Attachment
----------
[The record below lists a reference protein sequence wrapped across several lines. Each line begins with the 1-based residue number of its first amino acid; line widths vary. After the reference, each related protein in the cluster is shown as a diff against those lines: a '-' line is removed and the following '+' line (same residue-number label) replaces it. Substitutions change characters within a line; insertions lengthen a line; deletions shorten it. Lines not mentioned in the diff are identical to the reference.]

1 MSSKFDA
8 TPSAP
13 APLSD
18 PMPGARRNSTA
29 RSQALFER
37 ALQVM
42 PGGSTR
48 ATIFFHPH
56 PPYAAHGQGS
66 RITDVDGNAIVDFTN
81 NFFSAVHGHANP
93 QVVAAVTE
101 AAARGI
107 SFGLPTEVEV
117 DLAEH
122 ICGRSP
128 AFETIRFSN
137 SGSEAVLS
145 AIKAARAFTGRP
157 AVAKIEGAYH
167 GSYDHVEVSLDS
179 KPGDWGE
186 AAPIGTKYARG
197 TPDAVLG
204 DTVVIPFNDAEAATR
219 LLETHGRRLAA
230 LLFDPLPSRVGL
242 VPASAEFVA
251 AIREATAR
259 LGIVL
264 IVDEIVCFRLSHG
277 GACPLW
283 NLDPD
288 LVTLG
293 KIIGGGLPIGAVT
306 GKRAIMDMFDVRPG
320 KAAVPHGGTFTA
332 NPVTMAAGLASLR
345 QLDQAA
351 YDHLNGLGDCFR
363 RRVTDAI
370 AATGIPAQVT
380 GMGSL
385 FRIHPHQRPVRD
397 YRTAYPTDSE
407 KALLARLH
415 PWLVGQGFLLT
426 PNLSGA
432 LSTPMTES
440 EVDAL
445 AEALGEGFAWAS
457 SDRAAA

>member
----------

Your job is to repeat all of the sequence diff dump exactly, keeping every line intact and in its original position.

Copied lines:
[The record below lists a reference protein sequence wrapped across several lines. Each line begins with the 1-based residue number of its first amino acid; line widths vary. After the reference, each related protein in the cluster is shown as a diff against those lines: a '-' line is removed and the following '+' line (same residue-number label) replaces it. Substitutions change characters within a line; insertions lengthen a line; deletions shorten it. Lines not mentioned in the diff are identical to the reference.]

1 MSSKFDA
8 TPSAP
13 APLSD
18 PMPGARRNSTA
29 RSQALFER
37 ALQVM
42 PGGSTR
48 ATIFFHPH
56 PPYAAHGQGS
66 RITDVDGNAIVDFTN
81 NFFSAVHGHANP
93 QVVAAVTE
101 AAARGI
107 SFGLPTEVEV
117 DLAEH
122 ICGRSP
128 AFETIRFSN
137 SGSEAVLS
145 AIKAARAFTGRP
157 AVAKIEGAYH
167 GSYDHVEVSLDS
179 KPGDWGE
186 AAPIGTKYARG
197 TPDAVLG
204 DTVVIPFNDAEAATR
219 LLETHGRRLAA
230 LLFDPLPSRVGL
242 VPASAEFVA
251 AIREATAR
259 LGIVL
264 IVDEIVCFRLSHG
277 GACPLW
283 NLDPD
288 LVTLG
293 KIIGGGLPIGAVT
306 GKRAIMDMFDVRPG
320 KAAVPHGGTFTA
332 NPVTMAAGLASLR
345 QLDQAA
351 YDHLNGLGDCFR
363 RRVTDAI
370 AATGIPAQVT
380 GMGSL
385 FRIHPHQRPVRD
397 YRTAYPTDSE
407 KALLARLH
415 PWLVGQGFLLT
426 PNLSGA
432 LSTPMTES
440 EVDAL
445 AEALGEGFAWAS
457 SDRAAA

>member